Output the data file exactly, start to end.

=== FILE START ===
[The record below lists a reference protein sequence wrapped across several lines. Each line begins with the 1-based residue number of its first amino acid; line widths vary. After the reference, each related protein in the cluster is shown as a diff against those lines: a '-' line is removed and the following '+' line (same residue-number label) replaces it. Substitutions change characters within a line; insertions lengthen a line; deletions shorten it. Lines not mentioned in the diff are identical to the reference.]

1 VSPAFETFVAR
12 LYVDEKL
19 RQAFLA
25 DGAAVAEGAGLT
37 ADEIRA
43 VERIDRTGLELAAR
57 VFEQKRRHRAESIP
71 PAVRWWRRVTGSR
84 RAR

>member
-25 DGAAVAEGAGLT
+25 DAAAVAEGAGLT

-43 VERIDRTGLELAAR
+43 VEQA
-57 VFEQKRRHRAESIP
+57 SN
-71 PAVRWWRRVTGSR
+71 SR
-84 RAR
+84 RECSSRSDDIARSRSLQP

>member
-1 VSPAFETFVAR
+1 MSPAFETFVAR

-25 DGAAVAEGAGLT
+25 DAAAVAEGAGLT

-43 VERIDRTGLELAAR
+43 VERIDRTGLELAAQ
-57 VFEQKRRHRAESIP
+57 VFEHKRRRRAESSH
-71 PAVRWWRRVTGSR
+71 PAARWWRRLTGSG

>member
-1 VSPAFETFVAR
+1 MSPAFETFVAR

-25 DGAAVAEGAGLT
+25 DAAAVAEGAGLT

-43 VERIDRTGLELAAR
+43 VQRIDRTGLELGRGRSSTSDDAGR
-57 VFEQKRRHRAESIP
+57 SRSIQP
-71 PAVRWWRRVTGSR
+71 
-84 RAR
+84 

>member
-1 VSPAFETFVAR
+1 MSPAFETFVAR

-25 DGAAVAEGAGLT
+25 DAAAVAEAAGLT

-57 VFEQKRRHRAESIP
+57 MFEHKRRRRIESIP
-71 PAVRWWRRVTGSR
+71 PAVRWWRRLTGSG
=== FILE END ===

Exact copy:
[The record below lists a reference protein sequence wrapped across several lines. Each line begins with the 1-based residue number of its first amino acid; line widths vary. After the reference, each related protein in the cluster is shown as a diff against those lines: a '-' line is removed and the following '+' line (same residue-number label) replaces it. Substitutions change characters within a line; insertions lengthen a line; deletions shorten it. Lines not mentioned in the diff are identical to the reference.]

1 VSPAFETFVAR
12 LYVDEKL
19 RQAFLA
25 DGAAVAEGAGLT
37 ADEIRA
43 VERIDRTGLELAAR
57 VFEQKRRHRAESIP
71 PAVRWWRRVTGSR
84 RAR

>member
-25 DGAAVAEGAGLT
+25 DAAAVAEGAGLT

-43 VERIDRTGLELAAR
+43 VEQA
-57 VFEQKRRHRAESIP
+57 SN
-71 PAVRWWRRVTGSR
+71 SR
-84 RAR
+84 RECSSRSDDIARSRSLQP

>member
-1 VSPAFETFVAR
+1 MSPAFETFVAR

-25 DGAAVAEGAGLT
+25 DAAAVAEGAGLT

-43 VERIDRTGLELAAR
+43 VERIDRTGLELAAQ
-57 VFEQKRRHRAESIP
+57 VFEHKRRRRAESSH
-71 PAVRWWRRVTGSR
+71 PAARWWRRLTGSG

>member
-1 VSPAFETFVAR
+1 MSPAFETFVAR

-25 DGAAVAEGAGLT
+25 DAAAVAEGAGLT

-43 VERIDRTGLELAAR
+43 VQRIDRTGLELGRGRSSTSDDAGR
-57 VFEQKRRHRAESIP
+57 SRSIQP
-71 PAVRWWRRVTGSR
+71 
-84 RAR
+84 

>member
-1 VSPAFETFVAR
+1 MSPAFETFVAR

-25 DGAAVAEGAGLT
+25 DAAAVAEAAGLT

-57 VFEQKRRHRAESIP
+57 MFEHKRRRRIESIP
-71 PAVRWWRRVTGSR
+71 PAVRWWRRLTGSG